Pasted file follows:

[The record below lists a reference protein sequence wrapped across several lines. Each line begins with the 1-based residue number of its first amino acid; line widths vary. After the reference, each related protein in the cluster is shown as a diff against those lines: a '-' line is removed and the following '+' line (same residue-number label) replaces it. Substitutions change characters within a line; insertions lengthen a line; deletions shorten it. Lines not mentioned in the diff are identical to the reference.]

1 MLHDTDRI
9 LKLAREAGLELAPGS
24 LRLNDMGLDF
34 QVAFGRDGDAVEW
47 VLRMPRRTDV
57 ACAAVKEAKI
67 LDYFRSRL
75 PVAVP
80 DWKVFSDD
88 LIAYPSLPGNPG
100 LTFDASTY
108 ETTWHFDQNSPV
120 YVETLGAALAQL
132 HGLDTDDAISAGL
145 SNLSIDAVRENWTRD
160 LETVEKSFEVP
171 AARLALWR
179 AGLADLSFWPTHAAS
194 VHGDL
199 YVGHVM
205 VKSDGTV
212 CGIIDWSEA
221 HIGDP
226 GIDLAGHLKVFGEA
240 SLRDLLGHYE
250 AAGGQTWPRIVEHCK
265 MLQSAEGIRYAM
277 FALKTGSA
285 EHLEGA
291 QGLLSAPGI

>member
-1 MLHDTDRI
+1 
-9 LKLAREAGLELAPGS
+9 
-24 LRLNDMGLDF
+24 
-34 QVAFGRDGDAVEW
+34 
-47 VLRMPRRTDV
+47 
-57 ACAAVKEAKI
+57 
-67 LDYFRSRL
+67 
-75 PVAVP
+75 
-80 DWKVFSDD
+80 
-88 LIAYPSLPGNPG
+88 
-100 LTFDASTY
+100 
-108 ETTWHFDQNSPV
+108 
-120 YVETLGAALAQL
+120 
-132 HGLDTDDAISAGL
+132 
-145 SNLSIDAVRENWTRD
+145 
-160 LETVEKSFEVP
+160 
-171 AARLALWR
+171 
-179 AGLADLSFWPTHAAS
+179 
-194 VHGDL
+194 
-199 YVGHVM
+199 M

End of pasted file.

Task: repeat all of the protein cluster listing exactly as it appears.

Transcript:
[The record below lists a reference protein sequence wrapped across several lines. Each line begins with the 1-based residue number of its first amino acid; line widths vary. After the reference, each related protein in the cluster is shown as a diff against those lines: a '-' line is removed and the following '+' line (same residue-number label) replaces it. Substitutions change characters within a line; insertions lengthen a line; deletions shorten it. Lines not mentioned in the diff are identical to the reference.]

1 MLHDTDRI
9 LKLAREAGLELAPGS
24 LRLNDMGLDF
34 QVAFGRDGDAVEW
47 VLRMPRRTDV
57 ACAAVKEAKI
67 LDYFRSRL
75 PVAVP
80 DWKVFSDD
88 LIAYPSLPGNPG
100 LTFDASTY
108 ETTWHFDQNSPV
120 YVETLGAALAQL
132 HGLDTDDAISAGL
145 SNLSIDAVRENWTRD
160 LETVEKSFEVP
171 AARLALWR
179 AGLADLSFWPTHAAS
194 VHGDL
199 YVGHVM
205 VKSDGTV
212 CGIIDWSEA
221 HIGDP
226 GIDLAGHLKVFGEA
240 SLRDLLGHYE
250 AAGGQTWPRIVEHCK
265 MLQSAEGIRYAM
277 FALKTGSA
285 EHLEGA
291 QGLLSAPGI

>member
-1 MLHDTDRI
+1 
-9 LKLAREAGLELAPGS
+9 
-24 LRLNDMGLDF
+24 
-34 QVAFGRDGDAVEW
+34 
-47 VLRMPRRTDV
+47 
-57 ACAAVKEAKI
+57 
-67 LDYFRSRL
+67 
-75 PVAVP
+75 
-80 DWKVFSDD
+80 
-88 LIAYPSLPGNPG
+88 
-100 LTFDASTY
+100 
-108 ETTWHFDQNSPV
+108 
-120 YVETLGAALAQL
+120 
-132 HGLDTDDAISAGL
+132 
-145 SNLSIDAVRENWTRD
+145 
-160 LETVEKSFEVP
+160 
-171 AARLALWR
+171 
-179 AGLADLSFWPTHAAS
+179 
-194 VHGDL
+194 
-199 YVGHVM
+199 M